Calculating the Received RF Noise Power

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I have a high-gain receive antenna and I am puzzled because it seems that its power gain is simply ignored in the calculation of the noise power! I thought the antenna gain would affect both the received signal power and the noise power equally.

George Lane: Yes, the gain of your receive antenna is indeed ignored in the calculation of the noise power. The noise power is computed from the CCIR radio noise model where the noise power is assumed to arrive from all directions equally. The use of the theoretical short lossless whip (1/32nd of a wavelength) was to give slightly higher noise for the lower arrival angles. The main assumption here is that any antenna over ground has an average gain factor of 2 since all power directed into the ground plane is reflected back into the upper half space. Thus if the noise arrives from all angles equally, any antenna will produce approximately as much noise power at the receiver as the short lossless whip.

However, if the antenna is loaded and has a resistive loss, then that loss must be removed from the noise power as well as the received signal power. Rhombics and terminated vee antennas are examples where the efficiency factor of the antenna must be subtracted from the CCIR noise power. [Note: the power gain values in the Method 13 and 14 tables include the efficiency loss] Short vertical antennas such as whips and inverted-L antennas also have an efficiency loss which is attributed to resistive losses in the ground plane. You can see these values by running a short fixed length monopole using Method 14. The efficiency values are printed at the bottom of the gain table.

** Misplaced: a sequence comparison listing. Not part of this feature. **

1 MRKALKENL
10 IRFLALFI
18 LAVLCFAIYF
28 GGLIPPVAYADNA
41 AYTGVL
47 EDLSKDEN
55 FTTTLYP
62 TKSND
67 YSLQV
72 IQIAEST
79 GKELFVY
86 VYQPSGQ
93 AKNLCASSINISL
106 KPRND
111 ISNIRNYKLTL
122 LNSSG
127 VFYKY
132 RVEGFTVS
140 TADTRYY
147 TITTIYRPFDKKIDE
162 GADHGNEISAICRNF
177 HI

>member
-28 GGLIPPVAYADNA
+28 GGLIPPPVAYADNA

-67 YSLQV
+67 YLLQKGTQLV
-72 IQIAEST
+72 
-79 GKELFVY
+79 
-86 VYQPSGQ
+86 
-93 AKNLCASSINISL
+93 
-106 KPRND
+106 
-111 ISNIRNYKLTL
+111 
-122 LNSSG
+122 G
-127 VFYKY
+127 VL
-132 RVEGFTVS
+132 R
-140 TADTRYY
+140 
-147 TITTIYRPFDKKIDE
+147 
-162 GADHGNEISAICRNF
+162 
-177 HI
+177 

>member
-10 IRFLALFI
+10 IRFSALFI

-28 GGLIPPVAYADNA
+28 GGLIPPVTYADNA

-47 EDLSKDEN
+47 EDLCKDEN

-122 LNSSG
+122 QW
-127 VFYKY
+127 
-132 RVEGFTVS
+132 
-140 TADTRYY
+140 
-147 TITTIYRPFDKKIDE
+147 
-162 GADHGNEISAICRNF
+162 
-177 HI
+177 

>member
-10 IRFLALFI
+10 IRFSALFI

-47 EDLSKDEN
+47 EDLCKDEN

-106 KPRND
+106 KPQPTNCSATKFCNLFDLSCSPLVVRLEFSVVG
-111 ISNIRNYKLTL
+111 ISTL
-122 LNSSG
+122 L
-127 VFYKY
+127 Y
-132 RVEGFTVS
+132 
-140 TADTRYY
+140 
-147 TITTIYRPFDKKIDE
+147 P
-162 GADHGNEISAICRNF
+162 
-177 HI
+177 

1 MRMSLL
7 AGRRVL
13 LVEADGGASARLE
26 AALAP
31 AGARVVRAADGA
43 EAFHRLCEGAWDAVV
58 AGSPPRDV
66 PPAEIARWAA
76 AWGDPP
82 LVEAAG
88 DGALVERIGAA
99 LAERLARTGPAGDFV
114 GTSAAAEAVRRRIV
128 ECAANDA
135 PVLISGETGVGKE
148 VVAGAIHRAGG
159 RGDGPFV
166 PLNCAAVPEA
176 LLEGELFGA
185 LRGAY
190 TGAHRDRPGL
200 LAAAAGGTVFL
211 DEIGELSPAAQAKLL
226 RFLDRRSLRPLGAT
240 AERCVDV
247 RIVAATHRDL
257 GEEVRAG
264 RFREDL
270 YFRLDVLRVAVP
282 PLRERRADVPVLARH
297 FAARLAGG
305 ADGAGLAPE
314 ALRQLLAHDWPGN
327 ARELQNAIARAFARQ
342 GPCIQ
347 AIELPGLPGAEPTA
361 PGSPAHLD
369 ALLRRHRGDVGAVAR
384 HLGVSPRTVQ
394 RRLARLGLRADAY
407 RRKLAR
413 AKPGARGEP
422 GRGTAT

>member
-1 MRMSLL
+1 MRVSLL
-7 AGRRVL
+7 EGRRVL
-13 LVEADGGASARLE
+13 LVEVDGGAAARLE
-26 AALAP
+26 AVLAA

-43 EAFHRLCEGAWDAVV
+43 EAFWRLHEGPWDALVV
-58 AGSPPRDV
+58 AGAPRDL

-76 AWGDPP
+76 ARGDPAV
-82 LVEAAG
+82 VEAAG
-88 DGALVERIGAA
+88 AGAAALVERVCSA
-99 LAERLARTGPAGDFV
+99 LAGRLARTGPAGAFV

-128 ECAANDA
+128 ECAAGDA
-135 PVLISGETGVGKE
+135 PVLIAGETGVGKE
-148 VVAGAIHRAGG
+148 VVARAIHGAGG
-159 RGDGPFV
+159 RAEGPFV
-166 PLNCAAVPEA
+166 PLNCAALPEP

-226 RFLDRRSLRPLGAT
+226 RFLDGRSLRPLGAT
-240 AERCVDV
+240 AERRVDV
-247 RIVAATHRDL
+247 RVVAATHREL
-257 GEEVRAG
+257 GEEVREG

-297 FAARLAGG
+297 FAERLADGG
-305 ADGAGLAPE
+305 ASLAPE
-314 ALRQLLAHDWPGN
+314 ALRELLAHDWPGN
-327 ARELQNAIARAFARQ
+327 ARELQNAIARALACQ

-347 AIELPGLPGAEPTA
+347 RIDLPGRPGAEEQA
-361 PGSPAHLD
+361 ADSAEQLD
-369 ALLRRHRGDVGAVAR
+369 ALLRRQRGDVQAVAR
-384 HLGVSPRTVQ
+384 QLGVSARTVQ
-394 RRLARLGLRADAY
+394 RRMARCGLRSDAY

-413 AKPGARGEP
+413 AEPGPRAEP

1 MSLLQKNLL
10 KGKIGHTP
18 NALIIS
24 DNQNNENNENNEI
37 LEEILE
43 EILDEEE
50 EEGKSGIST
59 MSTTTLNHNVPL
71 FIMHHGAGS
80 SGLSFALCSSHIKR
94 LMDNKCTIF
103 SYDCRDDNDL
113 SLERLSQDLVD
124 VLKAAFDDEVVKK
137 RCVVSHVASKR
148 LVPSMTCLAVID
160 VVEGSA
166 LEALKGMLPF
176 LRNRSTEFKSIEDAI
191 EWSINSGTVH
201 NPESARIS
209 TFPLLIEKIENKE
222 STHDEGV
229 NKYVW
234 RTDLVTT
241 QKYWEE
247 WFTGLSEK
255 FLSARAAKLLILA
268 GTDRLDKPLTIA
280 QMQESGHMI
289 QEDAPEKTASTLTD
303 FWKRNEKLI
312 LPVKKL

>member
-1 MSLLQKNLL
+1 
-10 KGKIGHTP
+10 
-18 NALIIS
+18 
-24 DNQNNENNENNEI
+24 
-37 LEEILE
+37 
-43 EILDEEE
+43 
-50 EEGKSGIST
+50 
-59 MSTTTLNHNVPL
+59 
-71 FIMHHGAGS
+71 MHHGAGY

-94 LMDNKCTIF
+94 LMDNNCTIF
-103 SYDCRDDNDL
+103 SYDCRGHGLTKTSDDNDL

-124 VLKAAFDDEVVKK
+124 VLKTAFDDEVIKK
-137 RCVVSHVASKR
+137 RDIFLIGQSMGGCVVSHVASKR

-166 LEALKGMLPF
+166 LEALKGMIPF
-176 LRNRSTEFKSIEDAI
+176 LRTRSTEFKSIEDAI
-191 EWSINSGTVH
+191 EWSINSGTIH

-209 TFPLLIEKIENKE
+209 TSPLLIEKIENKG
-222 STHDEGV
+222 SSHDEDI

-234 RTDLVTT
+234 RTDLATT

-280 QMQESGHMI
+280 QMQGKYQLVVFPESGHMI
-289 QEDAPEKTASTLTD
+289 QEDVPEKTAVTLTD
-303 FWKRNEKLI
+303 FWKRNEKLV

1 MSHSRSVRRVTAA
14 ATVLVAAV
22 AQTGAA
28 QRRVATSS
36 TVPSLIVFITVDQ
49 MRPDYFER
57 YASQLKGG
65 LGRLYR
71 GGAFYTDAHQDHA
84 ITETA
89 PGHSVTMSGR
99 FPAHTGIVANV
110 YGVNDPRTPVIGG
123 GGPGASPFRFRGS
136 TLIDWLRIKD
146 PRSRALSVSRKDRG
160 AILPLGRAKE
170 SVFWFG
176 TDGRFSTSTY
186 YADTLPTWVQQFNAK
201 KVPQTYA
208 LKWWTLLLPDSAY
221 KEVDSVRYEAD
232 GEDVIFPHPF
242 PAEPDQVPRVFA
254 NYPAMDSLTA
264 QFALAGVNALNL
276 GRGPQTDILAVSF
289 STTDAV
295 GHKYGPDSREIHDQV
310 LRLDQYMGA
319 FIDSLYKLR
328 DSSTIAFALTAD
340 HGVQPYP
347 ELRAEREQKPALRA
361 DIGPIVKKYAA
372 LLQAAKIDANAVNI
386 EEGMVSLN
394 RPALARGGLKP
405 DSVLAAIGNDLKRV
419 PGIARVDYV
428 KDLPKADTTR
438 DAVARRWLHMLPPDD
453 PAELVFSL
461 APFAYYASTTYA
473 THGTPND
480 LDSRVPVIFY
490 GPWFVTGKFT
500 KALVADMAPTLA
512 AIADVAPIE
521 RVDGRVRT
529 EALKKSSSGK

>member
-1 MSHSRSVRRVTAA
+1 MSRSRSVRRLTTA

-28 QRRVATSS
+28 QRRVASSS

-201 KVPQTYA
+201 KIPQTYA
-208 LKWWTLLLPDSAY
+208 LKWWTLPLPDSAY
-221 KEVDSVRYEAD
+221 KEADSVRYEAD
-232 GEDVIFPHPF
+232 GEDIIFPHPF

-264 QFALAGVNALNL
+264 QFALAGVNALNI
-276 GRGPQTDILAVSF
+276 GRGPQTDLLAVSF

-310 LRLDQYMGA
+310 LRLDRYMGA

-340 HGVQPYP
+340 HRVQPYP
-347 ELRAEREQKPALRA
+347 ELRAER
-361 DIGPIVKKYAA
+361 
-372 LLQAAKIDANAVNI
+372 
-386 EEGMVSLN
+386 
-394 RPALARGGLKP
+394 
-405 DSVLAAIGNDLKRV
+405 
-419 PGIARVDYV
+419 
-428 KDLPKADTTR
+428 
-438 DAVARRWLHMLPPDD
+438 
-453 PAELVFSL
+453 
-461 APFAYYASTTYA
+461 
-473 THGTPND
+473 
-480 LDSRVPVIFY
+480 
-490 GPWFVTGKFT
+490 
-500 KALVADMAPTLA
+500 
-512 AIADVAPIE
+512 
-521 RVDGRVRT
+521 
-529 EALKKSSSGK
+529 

Antennas such as horizontal dipoles, yagi, log periodic antennas are assumed to have no efficiency losses. By the way, this is a bad assumption when the dipole element is closer than 1/16th wavelength over the ground. At that point, ground losses begin to show up in the input impedance of the antenna and are a real resistive loss!

What about the SWWHIP receive antenna that produces less noise power than an isotrope? In the SWWHIP file we can see that an efficiency factor of -4.8 dB has been applied.

George Lane: Basically, you need to integrate the power gain pattern of the antenna in the half space over the ground. This is often called the 'average' gain of the antenna. If the gain factor is 2, then the efficiency is 0 dB. In the case of my shortwave whip model (based on actual measurements of a 15 ft. whip antenna over a ground plane with 15 radials of 15 ft. each at 2 MHz in 1943 at Ohio State University [classified SECRET at the time]), the average gain is 0.331 rather than 2 (10Log(0.331) = -4.8 dB). This value is subtracted from the received noise power, only. The gain pattern of the antenna is applied to the signal power at the appropriate arrival angles.